A few months ago, Anonymous took down a child pornography site using SQL-injection. I read in this article that Anonymous claimed that "the server was using hardened PHP with escaping," but they were able to "bypass it with with UTF-16 ASCII encoding." What does that mean they did, exactly? How do I protect my site from a similar attack?
migrated from stackoverflow.com Feb 5 '12 at 0:53
This question came from our site for professional and enthusiast programmers.
First of all "UTF-16 ASCII encoding" is a contradiction, since UTF-16 and ASCII are mutually-exclusive encoding schemes. But presumably he's just referring to using Unicode to bypass filtering mechanisms.
The general principle is this: we often think of characters encoded in ASCII -- "A" is the number 65, "z" is the number 122. But that's not the only character encoding scheme; because the world uses more than just the English alphabet, we need to represent far more characters than that. Hence, Unicode, which has representations for pretty much every character in every language ever written, from Sinhala to Klingon.
Representing all those characters (approx. 1.1 Million possible, not all in use) in a numeric form is a real challenge. You could use 32 bits, but that's a waste of space since 3 of the 4 bytes are usually zero. You could use a variable length, but then you can't do constant-time substring operations. So a number of standards exist, one of which is UTF-16 (which you probably guessed uses 16-bit characters).
Not all programmers are used to the idea of dealing with multiple character sets, even though the underlying framework will often support them. So sometimes filtering rules or precautions will be established using the assumption that characters will be represented in UTF-8 or ASCII, which they usually are.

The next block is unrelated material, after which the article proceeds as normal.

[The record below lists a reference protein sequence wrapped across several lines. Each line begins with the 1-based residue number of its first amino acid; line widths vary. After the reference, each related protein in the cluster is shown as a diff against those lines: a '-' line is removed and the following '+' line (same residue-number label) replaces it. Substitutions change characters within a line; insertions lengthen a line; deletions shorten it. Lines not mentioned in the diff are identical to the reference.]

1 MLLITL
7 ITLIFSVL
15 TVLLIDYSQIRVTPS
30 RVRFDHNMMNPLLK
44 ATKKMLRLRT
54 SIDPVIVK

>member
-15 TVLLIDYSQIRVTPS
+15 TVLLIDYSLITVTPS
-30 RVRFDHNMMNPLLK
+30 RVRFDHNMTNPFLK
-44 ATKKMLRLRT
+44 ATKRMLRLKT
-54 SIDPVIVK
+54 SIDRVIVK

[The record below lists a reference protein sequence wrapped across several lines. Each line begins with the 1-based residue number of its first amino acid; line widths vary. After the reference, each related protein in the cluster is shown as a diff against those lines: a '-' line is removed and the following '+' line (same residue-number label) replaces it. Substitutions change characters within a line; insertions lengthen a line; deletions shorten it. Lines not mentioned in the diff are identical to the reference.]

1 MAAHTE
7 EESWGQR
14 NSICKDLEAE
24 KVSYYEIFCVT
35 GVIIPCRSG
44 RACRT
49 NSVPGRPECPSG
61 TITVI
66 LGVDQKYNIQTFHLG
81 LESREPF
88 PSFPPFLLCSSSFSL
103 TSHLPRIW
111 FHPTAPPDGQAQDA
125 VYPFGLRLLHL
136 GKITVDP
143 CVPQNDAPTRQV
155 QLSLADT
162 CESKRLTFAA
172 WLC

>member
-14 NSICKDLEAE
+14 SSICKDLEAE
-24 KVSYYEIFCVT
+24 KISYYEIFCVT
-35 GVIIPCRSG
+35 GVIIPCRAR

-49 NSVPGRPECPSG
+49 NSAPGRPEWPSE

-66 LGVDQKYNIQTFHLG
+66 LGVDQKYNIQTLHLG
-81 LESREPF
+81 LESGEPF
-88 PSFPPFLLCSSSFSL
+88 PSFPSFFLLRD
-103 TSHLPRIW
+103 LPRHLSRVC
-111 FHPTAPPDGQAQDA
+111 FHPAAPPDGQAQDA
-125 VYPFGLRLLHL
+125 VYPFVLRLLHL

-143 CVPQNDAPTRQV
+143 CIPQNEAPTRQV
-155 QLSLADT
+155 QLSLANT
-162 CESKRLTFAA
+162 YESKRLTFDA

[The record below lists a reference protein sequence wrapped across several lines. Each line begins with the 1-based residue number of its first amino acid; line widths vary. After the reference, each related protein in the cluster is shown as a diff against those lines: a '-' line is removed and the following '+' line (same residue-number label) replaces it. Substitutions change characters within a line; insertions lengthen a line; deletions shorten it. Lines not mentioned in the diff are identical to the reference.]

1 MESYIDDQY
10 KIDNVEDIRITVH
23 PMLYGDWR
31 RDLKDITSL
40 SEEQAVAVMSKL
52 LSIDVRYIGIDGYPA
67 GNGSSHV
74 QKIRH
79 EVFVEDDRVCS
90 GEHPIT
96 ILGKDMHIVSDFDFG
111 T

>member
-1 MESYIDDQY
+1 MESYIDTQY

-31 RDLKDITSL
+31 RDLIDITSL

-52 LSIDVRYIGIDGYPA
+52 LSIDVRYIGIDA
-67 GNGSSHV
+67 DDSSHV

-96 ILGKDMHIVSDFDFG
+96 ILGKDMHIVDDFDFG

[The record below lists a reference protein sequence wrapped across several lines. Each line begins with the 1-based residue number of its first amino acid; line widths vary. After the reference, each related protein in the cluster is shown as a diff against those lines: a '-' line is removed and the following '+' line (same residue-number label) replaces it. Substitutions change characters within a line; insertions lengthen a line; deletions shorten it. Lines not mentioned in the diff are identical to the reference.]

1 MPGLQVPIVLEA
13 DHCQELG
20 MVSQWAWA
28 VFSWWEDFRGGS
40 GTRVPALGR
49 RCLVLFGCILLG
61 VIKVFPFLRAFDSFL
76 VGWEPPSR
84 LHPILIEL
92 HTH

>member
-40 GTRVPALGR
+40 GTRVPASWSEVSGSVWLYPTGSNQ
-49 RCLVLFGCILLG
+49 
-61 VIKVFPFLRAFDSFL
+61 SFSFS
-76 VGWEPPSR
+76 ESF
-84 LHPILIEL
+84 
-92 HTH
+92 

So the filter looks for a given string, like
And while the filter doesn't understand UTF-16, the underlying framework does, so the content gets normalized and interpreted just the same as anything else, allowing the query to continue unfiltered.
EDIT TO ADD:
In the meantime, the mbstring library was created to address this deficiency, but it's neither widely deployed nor undersood. If you're lucky enough to have this extension available to you, you can use mbstring.overload in your php.ini file to force internal string-processing functions to be replaced with multibyte-aware alternatives. This can also be activated using the
Another useful function is mb_internal_encoding, which sets the encoding used internally by PHP to represent strings. By using a unicode-compatible internal encoding, you may alleviate some nastiness. At least one reference I read (but unfortunately can't find now) suggests that by setting the internal encoding to UTF-8, you enable additional processing on inbound strings that normalizes them to a single encoding. On the other hand, at least one other reference suggests that PHP behaves as stupidly as possible in this regard, and simply slurps data down unmodified irrespective of its encoding, and lets you deal with the aftermath. While the former makes more sense, with what I know about PHP, I think the latter is just as likely.